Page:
- Terms for four of seven current members end April 20
- President Park Geun Hye must approve all new members
The Bank of Korea named four new candidates for its board as slowing economic growth and waning exports put the spotlight on monetary policy and increase pressure on the BOK to consider further cuts to borrowing costs.
The nominees are:
- Lee Il Houng, the head of Korea Institute for International Economic Policy, who was recommended by the BOK.
- Cho Dong Chul, the chief economist for state-run Korea Development Institute, who was recommended by the Finance Ministry.
- Koh Seung Beom, the Standing Commissioner of Financial Services Commission, who was recommended by the FSC.
- Shin In Seok, the head of Korea Capital Market Institute, who was recommended by the Korea Chamber of Commerce and Industry.
The candidates -- who are recommended by different organizations and serve a four-year terms -- need to be approved by President Park Geun Hye. The replace four policy makers whose terms on the seven-member board end on April 20.
“Of the names that were mentioned today, only the stance of KDI’s Cho is well known in the market as a dovish person in favor of promoting growth,” said Park Jong Youn, a fixed-income analyst for NH Investment & Securities Co. “Still, with growth and inflation not satisfactory, the current administration is unlikely to appoint a hawkish member. I expect two rate cuts within the year.”
Speaking after the announcement, Cho said: “I will try my best to make the most appropriate decision under given conditions.”
The Korea Development Institute, where Cho works, said in its 2016 economic report released late last year that monetary policy should maintain an accommodative stance as inflationary pressure will remain weak for now. It also said that exports had become a hurdle to Korea’s economic recovery.
Shin has called for more efforts on the internationalization of the won. "Legal boundaries need to be eased to internationalize the won and efforts are needed to boost real demand" for the currency overseas, he said in July last year, according to Yonhap Infomax.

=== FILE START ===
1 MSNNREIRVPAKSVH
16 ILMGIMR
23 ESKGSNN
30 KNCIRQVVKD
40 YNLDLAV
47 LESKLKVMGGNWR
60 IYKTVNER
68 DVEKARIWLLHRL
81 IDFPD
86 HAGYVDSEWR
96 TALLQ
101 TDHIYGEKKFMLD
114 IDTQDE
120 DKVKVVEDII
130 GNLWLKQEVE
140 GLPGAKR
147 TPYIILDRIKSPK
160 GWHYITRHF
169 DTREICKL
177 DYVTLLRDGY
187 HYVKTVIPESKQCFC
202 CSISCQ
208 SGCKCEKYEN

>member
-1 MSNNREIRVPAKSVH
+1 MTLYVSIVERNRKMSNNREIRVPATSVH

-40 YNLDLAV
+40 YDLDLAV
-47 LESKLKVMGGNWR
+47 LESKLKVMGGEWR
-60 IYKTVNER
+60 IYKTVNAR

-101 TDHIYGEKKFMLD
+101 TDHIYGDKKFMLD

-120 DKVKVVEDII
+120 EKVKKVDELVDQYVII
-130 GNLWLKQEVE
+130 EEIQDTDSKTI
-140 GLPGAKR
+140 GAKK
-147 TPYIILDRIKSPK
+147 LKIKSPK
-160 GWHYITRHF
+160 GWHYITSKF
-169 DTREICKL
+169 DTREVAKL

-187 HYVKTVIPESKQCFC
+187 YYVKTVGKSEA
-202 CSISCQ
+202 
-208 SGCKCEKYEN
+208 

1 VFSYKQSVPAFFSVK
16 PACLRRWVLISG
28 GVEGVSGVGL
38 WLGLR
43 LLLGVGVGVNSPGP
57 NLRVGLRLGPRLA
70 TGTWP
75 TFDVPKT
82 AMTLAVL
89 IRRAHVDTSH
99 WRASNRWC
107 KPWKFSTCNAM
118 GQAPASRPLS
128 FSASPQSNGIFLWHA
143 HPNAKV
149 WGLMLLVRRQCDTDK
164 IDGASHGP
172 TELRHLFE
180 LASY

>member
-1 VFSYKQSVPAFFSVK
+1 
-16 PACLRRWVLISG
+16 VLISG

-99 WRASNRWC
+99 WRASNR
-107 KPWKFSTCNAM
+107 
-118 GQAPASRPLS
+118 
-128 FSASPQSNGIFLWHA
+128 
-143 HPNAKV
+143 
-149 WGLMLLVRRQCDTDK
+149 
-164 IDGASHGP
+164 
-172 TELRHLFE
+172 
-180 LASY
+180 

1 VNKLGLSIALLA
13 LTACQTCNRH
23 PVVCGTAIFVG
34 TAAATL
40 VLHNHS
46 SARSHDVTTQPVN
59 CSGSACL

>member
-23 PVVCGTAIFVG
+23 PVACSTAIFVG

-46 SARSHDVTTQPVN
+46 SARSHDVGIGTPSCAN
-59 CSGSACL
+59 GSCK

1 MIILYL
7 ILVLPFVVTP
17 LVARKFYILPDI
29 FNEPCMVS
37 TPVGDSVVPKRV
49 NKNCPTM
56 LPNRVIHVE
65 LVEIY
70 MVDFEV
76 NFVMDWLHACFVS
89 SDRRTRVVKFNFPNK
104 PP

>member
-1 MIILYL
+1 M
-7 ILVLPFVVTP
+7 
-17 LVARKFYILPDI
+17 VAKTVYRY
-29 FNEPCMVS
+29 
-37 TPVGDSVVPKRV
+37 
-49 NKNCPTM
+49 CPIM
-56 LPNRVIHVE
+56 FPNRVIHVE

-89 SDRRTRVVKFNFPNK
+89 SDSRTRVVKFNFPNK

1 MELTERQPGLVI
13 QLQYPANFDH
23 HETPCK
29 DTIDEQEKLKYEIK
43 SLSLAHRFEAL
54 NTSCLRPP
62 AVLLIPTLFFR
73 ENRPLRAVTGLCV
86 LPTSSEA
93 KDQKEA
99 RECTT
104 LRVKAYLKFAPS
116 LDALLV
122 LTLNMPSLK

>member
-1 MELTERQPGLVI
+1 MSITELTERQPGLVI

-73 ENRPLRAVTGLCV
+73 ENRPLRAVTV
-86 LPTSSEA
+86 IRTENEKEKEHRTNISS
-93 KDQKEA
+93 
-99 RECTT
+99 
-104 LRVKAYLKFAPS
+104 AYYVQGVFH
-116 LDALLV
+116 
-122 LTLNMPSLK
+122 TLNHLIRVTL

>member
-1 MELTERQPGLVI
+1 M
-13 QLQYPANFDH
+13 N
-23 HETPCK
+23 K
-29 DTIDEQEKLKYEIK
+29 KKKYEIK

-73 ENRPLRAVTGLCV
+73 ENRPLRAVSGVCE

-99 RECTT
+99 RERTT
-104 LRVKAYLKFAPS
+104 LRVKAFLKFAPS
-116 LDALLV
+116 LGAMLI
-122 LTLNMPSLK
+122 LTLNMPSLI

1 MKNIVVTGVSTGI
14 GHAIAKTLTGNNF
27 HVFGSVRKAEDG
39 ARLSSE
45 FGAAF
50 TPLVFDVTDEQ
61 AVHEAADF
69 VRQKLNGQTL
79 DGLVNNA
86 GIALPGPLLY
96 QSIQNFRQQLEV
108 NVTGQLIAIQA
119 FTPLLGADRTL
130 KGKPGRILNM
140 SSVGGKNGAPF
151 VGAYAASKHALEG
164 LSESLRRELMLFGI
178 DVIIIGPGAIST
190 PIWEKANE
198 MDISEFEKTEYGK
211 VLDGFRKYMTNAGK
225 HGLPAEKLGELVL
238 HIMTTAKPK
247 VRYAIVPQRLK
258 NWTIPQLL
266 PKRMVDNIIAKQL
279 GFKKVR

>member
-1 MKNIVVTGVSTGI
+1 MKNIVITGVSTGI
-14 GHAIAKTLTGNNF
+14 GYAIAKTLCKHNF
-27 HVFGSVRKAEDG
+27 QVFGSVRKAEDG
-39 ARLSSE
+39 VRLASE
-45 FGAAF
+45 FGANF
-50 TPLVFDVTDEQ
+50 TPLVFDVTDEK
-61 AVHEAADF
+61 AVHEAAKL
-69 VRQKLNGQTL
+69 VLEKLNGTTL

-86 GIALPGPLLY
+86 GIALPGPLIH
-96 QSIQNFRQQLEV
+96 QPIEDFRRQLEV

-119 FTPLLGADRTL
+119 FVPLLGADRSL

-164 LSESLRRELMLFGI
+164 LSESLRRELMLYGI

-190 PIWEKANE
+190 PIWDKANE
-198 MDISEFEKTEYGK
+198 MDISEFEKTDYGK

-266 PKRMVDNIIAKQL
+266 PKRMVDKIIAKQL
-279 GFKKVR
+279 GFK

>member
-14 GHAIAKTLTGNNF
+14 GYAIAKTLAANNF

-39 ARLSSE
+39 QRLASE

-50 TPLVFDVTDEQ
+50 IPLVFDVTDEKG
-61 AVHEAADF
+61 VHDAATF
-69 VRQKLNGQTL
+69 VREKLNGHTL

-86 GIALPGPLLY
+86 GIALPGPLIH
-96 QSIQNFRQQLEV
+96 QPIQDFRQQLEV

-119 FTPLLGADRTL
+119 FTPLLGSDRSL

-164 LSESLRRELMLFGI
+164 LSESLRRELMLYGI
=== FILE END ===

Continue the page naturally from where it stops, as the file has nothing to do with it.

Lee said at a seminar earlier this year that Korea’s traditional growth drivers like exports and the property market were slowing, and noted that household debt was a restraint to consumption.
FSC’s Koh said by phone after the announcement that Korea’s economy is in a difficult situation. He declined to comment on monetary policy.
The BOK held the policy interest rate at a record low 1.5 percent this month, unchanged since a cut in June 2015. Fourteen of 22 economists surveyed by Bloomberg see the bank cutting the rate further this year, with the rest seeing no change.
BOK Governor Lee Ju Yeol said after the March 10 rate decision that the current rate is accommodative enough and that rate cuts may have limited impact when external uncertainties are high.
The shift in board composition was one uncertain factor for the timing of a rate cut, as new members may need time to assess the economy. Among the members to leave April 20 are the hawkish Moon Woo Sik, and the dovish Ha Sung Keun, who called for the BOK to cut the policy interest rate by 25 basis points this month.
While both the central bank and government project South Korea will manage about 3 percent growth this year, economists are less optimistic, expecting 2.6 percent expansion, according to a Bloomberg survey.
Korea’s exports are projected to fall for a 15th straight month in March amid a global slowdown, while inflation is expected to remain below the 2 percent target due to cheaper oil and weak domestic demand.